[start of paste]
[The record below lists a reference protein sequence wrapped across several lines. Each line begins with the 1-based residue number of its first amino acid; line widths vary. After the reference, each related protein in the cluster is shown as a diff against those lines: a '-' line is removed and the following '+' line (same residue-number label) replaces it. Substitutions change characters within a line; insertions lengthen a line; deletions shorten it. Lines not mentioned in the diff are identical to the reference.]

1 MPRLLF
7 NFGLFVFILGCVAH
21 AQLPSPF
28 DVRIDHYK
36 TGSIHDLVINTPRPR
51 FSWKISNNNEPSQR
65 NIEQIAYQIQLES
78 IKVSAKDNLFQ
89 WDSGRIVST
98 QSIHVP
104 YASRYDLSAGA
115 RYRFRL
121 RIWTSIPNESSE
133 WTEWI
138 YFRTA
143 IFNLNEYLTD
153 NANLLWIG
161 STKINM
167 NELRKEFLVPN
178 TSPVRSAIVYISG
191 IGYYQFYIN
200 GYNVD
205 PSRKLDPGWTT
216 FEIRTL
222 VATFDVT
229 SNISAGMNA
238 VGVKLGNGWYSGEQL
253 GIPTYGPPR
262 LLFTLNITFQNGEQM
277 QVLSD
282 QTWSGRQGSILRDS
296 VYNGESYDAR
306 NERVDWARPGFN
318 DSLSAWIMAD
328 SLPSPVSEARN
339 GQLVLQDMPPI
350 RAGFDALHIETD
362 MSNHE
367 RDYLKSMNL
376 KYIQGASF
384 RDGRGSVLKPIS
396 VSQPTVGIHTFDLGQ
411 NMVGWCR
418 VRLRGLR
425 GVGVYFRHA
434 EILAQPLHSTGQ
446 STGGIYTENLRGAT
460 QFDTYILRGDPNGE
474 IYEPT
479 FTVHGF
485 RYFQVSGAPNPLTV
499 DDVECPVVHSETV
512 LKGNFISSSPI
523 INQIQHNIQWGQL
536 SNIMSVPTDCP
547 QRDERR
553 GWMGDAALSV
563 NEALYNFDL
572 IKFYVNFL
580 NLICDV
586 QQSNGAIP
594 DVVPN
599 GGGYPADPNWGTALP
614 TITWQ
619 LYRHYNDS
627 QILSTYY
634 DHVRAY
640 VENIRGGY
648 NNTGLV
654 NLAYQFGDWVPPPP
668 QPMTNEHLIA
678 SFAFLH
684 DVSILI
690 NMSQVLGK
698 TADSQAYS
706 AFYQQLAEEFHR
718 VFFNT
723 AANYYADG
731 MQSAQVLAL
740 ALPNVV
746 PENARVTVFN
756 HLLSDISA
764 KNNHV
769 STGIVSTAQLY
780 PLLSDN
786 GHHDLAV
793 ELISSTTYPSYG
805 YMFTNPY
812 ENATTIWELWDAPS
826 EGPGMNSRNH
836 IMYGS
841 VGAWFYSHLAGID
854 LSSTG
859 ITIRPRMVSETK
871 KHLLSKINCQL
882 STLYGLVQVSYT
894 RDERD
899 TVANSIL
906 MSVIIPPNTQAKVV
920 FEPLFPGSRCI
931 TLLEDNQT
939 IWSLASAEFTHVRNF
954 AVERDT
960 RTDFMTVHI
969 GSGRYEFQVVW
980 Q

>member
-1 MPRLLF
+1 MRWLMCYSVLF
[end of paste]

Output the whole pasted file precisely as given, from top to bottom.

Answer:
[The record below lists a reference protein sequence wrapped across several lines. Each line begins with the 1-based residue number of its first amino acid; line widths vary. After the reference, each related protein in the cluster is shown as a diff against those lines: a '-' line is removed and the following '+' line (same residue-number label) replaces it. Substitutions change characters within a line; insertions lengthen a line; deletions shorten it. Lines not mentioned in the diff are identical to the reference.]

1 MPRLLF
7 NFGLFVFILGCVAH
21 AQLPSPF
28 DVRIDHYK
36 TGSIHDLVINTPRPR
51 FSWKISNNNEPSQR
65 NIEQIAYQIQLES
78 IKVSAKDNLFQ
89 WDSGRIVST
98 QSIHVP
104 YASRYDLSAGA
115 RYRFRL
121 RIWTSIPNESSE
133 WTEWI
138 YFRTA
143 IFNLNEYLTD
153 NANLLWIG
161 STKINM
167 NELRKEFLVPN
178 TSPVRSAIVYISG
191 IGYYQFYIN
200 GYNVD
205 PSRKLDPGWTT
216 FEIRTL
222 VATFDVT
229 SNISAGMNA
238 VGVKLGNGWYSGEQL
253 GIPTYGPPR
262 LLFTLNITFQNGEQM
277 QVLSD
282 QTWSGRQGSILRDS
296 VYNGESYDAR
306 NERVDWARPGFN
318 DSLSAWIMAD
328 SLPSPVSEARN
339 GQLVLQDMPPI
350 RAGFDALHIETD
362 MSNHE
367 RDYLKSMNL
376 KYIQGASF
384 RDGRGSVLKPIS
396 VSQPTVGIHTFDLGQ
411 NMVGWCR
418 VRLRGLR
425 GVGVYFRHA
434 EILAQPLHSTGQ
446 STGGIYTENLRGAT
460 QFDTYILRGDPNGE
474 IYEPT
479 FTVHGF
485 RYFQVSGAPNPLTV
499 DDVECPVVHSETV
512 LKGNFISSSPI
523 INQIQHNIQWGQL
536 SNIMSVPTDCP
547 QRDERR
553 GWMGDAALSV
563 NEALYNFDL
572 IKFYVNFL
580 NLICDV
586 QQSNGAIP
594 DVVPN
599 GGGYPADPNWGTALP
614 TITWQ
619 LYRHYNDS
627 QILSTYY
634 DHVRAY
640 VENIRGGY
648 NNTGLV
654 NLAYQFGDWVPPPP
668 QPMTNEHLIA
678 SFAFLH
684 DVSILI
690 NMSQVLGK
698 TADSQAYS
706 AFYQQLAEEFHR
718 VFFNT
723 AANYYADG
731 MQSAQVLAL
740 ALPNVV
746 PENARVTVFN
756 HLLSDISA
764 KNNHV
769 STGIVSTAQLY
780 PLLSDN
786 GHHDLAV
793 ELISSTTYPSYG
805 YMFTNPY
812 ENATTIWELWDAPS
826 EGPGMNSRNH
836 IMYGS
841 VGAWFYSHLAGID
854 LSSTG
859 ITIRPRMVSETK
871 KHLLSKINCQL
882 STLYGLVQVSYT
894 RDERD
899 TVANSIL
906 MSVIIPPNTQAKVV
920 FEPLFPGSRCI
931 TLLEDNQT
939 IWSLASAEFTHVRNF
954 AVERDT
960 RTDFMTVHI
969 GSGRYEFQVVW
980 Q

>member
-1 MPRLLF
+1 MRWLMCYSVLF